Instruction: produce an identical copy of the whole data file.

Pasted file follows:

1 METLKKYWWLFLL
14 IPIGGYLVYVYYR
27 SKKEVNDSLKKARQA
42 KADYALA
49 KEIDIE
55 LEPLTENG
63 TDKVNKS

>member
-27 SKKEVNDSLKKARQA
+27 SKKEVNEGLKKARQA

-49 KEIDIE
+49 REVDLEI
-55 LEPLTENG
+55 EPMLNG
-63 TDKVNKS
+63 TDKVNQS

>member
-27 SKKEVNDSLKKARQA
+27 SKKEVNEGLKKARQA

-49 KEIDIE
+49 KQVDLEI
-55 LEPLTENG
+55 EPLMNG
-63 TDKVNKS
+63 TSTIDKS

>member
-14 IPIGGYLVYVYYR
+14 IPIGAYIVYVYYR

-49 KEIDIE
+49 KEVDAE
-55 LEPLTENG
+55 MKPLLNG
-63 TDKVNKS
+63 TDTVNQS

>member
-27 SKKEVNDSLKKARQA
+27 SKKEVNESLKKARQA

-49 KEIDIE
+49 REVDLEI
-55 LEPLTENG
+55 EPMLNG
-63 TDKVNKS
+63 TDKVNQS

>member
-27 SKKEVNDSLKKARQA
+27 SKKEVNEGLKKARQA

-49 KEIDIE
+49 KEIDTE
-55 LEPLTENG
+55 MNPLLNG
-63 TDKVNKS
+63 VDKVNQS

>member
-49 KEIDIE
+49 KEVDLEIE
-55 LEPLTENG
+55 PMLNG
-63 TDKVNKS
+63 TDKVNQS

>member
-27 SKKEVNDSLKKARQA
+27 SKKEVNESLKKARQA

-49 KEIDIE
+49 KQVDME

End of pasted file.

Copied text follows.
1 METLKKYWWLFLL
14 IPIGGYLVYVYYR
27 SKKEVNDSLKKARQA
42 KADYALA
49 KEIDIE
55 LEPLTENG
63 TDKVNKS

>member
-27 SKKEVNDSLKKARQA
+27 SKKEVNEGLKKARQA

-49 KEIDIE
+49 REVDLEI
-55 LEPLTENG
+55 EPMLNG
-63 TDKVNKS
+63 TDKVNQS

>member
-27 SKKEVNDSLKKARQA
+27 SKKEVNEGLKKARQA

-49 KEIDIE
+49 KQVDLEI
-55 LEPLTENG
+55 EPLMNG
-63 TDKVNKS
+63 TSTIDKS

>member
-14 IPIGGYLVYVYYR
+14 IPIGAYIVYVYYR

-49 KEIDIE
+49 KEVDAE
-55 LEPLTENG
+55 MKPLLNG
-63 TDKVNKS
+63 TDTVNQS

>member
-27 SKKEVNDSLKKARQA
+27 SKKEVNESLKKARQA

-49 KEIDIE
+49 REVDLEI
-55 LEPLTENG
+55 EPMLNG
-63 TDKVNKS
+63 TDKVNQS

>member
-27 SKKEVNDSLKKARQA
+27 SKKEVNEGLKKARQA

-49 KEIDIE
+49 KEIDTE
-55 LEPLTENG
+55 MNPLLNG
-63 TDKVNKS
+63 VDKVNQS

>member
-49 KEIDIE
+49 KEVDLEIE
-55 LEPLTENG
+55 PMLNG
-63 TDKVNKS
+63 TDKVNQS

>member
-27 SKKEVNDSLKKARQA
+27 SKKEVNESLKKARQA

-49 KEIDIE
+49 KQVDME